Channel 4′s documentary Cutting Edge: Baby Bible Bashers aired last night with more freak show feel than documentary. The show interviewed no one outside the situation, and only those who knew the family got a say on camera, so the interviews followed more of a testimonial than comment. The show opens with the claim, ‘The Christian Evangelism Movement is growing three times faster than the world’s population and born again parents are increasingly putting their children in the front lines in the crusade to convert sinners.’ Already they start with terms they don’t define (what is the ‘Christian Evangelism Movement’?), stats with no reference, and loaded terms (like crusade).
The documentary follows three children. The first child, 7-year old Samuel Boutwell, comes from the stereotypical southern US fundamentalist family. They come complete with thick southern accents, sandwich boards damning everyone, and their church’s three-man baptist church choir. Samuel stands out as the focus of this documentary in a way that the producers want to say this child sums up all three children. We see video of little Samuel preaching in front of abortion clinics, on street corners, and even in their own home. The family (with two other friends) plan a ‘mission trip’ to New York to stand on street corners and preach. Their message, of course, is the hell, fire, and brimstone one often caricatured, and include for this little boy one other: worms. I also see them bundling up what can only be Chick Tracts! They take their message to the streets, encountering hostility, bemusement, and at one point the police. Most of the time, the dad preaches while the little boy stands with the family friend terrified of the onlookers yelling and arguing with this dad. In the side interviews, he keeps saying that even if they have a gun to his head, he will continue to preach. The last scene of the day has the little boy bawling in a chair while his dad carries on.
The other two children are much less the focus. One is a 12-year old girl, Ana Carolina Dias, in Brazil who has been preaching since 8. Her father is a former policeman jailed for reasons he won’t disclose. The girl says that her father is everything to her and the dad says he is the proudest father in the world. Little background is given, and she gets the least airtime of the three. Perhaps it became difficult to continually translate everything from Spanish.
The last child, 8-year old pastor (yes, pastor) Terry Durham. He’s from the African-American pentecostal tradition. Ordained by his grandmother, his touch is said to heal. The narrator claims that he is hailed as the ‘new messiah’ (though no one they interview says this of him). The most disturbing part of this is the father (who has not raised him – the child was raised by his paternal grandmother) building an empire, looking for him to pastor in a $1.5 million building. He has t-shirts, hats, and signs autographs. Again with the focus on Samuel, very little is asked of the father or grandmother of Terry. A very shy boy out of the pulpit, Terry does not speak much.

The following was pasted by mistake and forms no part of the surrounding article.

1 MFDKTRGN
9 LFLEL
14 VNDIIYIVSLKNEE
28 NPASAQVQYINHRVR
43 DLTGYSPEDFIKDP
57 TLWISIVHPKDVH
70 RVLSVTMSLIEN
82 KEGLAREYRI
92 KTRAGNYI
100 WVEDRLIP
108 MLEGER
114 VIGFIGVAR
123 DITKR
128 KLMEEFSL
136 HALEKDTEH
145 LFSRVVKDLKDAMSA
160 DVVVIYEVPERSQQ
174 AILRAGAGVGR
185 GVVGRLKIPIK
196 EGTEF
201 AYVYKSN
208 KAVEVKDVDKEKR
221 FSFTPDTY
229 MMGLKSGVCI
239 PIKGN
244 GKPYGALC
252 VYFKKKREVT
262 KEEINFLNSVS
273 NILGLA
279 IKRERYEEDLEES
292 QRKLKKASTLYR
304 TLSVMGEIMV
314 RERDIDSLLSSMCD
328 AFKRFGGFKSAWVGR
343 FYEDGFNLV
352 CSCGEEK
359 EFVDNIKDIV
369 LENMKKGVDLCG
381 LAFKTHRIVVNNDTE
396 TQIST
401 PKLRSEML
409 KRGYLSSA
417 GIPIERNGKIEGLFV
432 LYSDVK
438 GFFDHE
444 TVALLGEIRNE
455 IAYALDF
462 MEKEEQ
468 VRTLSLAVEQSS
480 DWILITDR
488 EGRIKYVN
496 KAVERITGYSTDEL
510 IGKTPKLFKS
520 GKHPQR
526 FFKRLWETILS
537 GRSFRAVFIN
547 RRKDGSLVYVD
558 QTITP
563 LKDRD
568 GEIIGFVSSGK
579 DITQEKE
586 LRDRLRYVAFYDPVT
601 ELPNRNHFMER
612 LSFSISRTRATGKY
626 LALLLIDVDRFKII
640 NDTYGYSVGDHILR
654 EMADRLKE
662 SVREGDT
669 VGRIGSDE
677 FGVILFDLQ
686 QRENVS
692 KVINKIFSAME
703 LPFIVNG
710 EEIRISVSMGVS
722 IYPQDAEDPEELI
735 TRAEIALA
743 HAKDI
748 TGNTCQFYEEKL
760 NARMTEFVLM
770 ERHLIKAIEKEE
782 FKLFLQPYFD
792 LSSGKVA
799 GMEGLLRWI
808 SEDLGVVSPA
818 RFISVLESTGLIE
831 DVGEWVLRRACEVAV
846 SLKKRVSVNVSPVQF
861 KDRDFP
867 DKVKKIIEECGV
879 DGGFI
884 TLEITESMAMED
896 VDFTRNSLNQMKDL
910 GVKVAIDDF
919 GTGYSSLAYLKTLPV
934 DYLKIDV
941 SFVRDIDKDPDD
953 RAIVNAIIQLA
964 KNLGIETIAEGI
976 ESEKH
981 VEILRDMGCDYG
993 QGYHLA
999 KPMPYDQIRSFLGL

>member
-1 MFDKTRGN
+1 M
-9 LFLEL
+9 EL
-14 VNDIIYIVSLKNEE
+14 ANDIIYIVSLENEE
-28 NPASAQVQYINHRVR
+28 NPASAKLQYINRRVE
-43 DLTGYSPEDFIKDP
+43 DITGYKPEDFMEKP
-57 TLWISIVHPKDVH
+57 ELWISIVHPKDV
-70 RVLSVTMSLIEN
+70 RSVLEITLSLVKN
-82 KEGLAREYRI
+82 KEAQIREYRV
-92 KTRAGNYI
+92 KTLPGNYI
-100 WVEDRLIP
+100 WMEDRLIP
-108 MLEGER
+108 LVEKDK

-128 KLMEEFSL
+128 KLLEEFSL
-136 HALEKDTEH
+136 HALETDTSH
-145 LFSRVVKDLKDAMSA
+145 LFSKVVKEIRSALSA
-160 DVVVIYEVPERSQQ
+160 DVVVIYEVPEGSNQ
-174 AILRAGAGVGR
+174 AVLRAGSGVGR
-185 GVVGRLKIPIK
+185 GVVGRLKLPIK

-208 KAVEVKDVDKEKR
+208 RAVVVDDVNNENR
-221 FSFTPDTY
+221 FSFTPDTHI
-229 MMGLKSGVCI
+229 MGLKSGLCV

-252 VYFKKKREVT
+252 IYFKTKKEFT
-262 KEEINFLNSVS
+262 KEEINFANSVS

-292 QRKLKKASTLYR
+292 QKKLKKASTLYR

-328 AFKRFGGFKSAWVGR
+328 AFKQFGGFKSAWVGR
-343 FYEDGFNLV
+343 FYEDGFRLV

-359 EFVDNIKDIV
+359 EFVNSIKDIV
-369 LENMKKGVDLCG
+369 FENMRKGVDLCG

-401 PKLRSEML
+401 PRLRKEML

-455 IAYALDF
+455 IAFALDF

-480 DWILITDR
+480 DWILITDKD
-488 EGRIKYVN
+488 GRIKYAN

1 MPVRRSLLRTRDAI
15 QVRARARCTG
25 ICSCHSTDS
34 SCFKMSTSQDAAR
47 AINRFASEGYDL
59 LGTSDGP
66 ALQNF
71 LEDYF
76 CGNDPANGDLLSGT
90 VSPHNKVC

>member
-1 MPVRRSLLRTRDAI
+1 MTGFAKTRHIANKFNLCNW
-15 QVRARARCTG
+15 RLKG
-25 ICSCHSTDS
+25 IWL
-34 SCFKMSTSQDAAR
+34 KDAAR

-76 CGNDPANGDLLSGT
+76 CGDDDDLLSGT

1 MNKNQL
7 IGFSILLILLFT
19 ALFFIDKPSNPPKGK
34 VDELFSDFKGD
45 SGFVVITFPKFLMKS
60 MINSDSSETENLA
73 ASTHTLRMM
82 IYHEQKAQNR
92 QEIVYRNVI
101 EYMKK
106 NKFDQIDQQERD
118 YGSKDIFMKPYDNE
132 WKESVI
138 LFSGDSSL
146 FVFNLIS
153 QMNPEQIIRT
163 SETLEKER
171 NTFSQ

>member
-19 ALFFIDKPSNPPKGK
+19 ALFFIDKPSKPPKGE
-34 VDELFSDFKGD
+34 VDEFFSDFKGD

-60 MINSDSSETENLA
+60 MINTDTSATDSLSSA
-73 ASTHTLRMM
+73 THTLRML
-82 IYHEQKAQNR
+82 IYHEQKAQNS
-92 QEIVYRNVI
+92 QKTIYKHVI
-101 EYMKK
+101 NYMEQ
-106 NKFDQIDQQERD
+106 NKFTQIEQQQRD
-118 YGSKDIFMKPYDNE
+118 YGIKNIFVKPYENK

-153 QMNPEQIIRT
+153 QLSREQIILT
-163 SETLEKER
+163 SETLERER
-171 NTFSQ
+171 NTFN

The show claims that what drives these three is fear of hell and the devil. Certainly, that is true of Samuel, who seems to have heard his father’s message well, especially about the worms. The other two do not mention Satan. In fact, the only message I hear from Ana is her message of love to prisoners. Still, the message from Samuel and his family is definitely one of scaring the hell out of you, and as Samuel finds (to his astonishment) this doesn’t work.
I can only assume that Channel 4 wants you to believe that this is Christianity’s message – the fire and brimstone, wrath filled God. It is the caricature of Christianity often portrayed. The hellfire and brimstone message is of course not preached by all Christians. The problem I have is that it means you must convince people there is this awful place where you will be excruciatingly tormented forever, then that God made this place and will send you there, but he doesn’t want to because he loves you. Something doesn’t quite add up there. Anyway, Channel 4 seems to sum up Christian evangelism by what is seen in the Boatwells, and Christians will send their children to get it across. The evangelicalism that I grew up in does, I admit, believe in hell, but we shunned the street corner style of the Boutwells and we certainly wouldn’t put out children to do it. Pentecostals, as seen on the God Channel, can lean the way of big budgets and promotions and centring around a leader, but that is hardly the norm (not all pentecostals have the money to be on the God Channel) and I am unaware of children like Terry regularly being used like that. I can’t comment on Ana’s situation, as it is so far removed from my own.
All in all, a disturbing show, if this is what people will see of the message of Jesus and the church. It does make the church’s job harder when we have to overcome the perception that this is who we are, but it also makes our job more important, to show that God is love.